Stimulus Control Treatment for Insomnia

Robert is a 45 year old gentleman who comes home from work at 6 pm. He eats dinner, watches a television show, pays bills and does some house chores. Around 8 pm gets on his computer to check emails including work emails and tries to do some work for the next day so he can be “on top of things” when he gets to his office the next morning. He shuts everything off around 10:30 pm when his wife tells him “enough”.

By 11 pm, he is in bed but he cannot shut his eyes and goes to sleep because he is thinking about all the emails and work. He is wired up. Robert suffered from insomnia so he got only 5 hours of sleep and felt tired the next day.

Robert is suffering from psychophysiological insomnia. There is nothing “psycho” about it. His evening and night time habits are not conducive to a good night sleep. He does not need a sleeping pill. Instead, he needs to work on his pre-bedtime sleep habits. He saw a sleep medicine doctor who trained him on a non-medication therapy called stimulus control therapy. This therapy works by re-associating the bed and bedtime with sleep and relaxation (instead of mental stimulation). It re-establishes good pre-bedtime rituals. This therapy was pioneered by Dr Bootzin in 1972.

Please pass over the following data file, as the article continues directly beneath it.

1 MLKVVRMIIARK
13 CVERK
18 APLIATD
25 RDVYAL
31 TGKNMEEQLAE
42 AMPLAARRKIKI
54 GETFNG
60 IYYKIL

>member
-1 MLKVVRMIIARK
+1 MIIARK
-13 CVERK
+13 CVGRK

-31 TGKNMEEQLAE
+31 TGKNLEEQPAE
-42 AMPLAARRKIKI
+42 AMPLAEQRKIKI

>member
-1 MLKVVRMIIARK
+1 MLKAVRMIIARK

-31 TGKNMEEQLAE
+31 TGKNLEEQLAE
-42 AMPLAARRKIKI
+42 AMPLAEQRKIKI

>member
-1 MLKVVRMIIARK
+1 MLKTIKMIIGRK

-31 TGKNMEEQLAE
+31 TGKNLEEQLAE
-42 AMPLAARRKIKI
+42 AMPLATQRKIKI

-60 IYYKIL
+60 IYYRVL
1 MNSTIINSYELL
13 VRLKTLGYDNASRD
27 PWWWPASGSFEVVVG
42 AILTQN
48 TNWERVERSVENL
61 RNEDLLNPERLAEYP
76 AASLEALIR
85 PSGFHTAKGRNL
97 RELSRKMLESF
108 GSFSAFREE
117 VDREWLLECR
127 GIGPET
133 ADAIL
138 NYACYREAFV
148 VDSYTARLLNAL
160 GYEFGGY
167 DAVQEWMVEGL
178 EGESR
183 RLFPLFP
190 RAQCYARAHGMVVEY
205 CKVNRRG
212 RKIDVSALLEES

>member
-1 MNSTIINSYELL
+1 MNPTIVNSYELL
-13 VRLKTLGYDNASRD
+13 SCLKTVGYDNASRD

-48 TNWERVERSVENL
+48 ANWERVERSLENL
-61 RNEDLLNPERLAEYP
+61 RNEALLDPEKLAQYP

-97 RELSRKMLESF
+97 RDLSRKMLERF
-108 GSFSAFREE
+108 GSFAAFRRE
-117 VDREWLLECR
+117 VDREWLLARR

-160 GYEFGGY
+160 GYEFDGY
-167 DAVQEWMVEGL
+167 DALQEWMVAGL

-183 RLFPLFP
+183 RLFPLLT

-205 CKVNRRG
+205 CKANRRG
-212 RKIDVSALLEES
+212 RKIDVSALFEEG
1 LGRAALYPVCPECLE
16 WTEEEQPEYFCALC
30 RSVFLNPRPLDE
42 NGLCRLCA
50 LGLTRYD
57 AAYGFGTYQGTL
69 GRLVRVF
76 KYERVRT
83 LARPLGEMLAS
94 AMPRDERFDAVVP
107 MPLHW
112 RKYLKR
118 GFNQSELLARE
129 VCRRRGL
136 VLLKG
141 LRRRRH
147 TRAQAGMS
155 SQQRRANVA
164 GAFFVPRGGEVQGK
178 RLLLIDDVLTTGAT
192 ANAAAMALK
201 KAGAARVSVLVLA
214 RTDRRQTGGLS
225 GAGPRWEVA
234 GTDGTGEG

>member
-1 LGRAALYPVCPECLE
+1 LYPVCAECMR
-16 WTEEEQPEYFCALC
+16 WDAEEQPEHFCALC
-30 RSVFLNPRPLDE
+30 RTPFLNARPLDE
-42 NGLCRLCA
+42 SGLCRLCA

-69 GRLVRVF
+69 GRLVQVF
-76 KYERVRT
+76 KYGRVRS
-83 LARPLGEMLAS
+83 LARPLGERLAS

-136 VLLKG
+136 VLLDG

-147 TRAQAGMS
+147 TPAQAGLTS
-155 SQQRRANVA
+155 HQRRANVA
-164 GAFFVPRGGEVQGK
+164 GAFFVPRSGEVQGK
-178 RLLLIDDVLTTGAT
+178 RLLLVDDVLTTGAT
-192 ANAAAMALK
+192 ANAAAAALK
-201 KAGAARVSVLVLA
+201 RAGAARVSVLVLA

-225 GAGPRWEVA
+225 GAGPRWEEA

Stimulus control therapy helped Robert get a good night sleep. Its tenant is to remove any mental stimulation before or during bedtime. Robert worked on making sure he gets to wind down before his bedtime. After watching, television, he would turn it off about 9 pm and instead he reads, listens to soft music and talks to his wife. He goes to bed in a calm state. He exercises in the morning, which also helped him.

Stimulus control therapy instructions:

  1. Go to bed when you are sleepy.
  2. If you cannot fall asleep after 20 minutes or you wake up and have a difficult time falling back to sleep, leave your bed and go to another room. Do something relaxing such as listening to soft music or reading.
  3. Return to your bed only when you are sleepy.
  4. Do not watch the clock.
  5. Use the bed only for sleep and intimacy.
  6. The bed is not for doing homework, eating, watching TV or surfing the internet. These activities will condition an arousal response to the bedroom. Instead, you want to condition yourself to think “bed=sleep”.
  7. Keep a routine wake time, no matter when you fell asleep at night. This helps establish a regular circadian body rhythm.
  8. Avoid napping.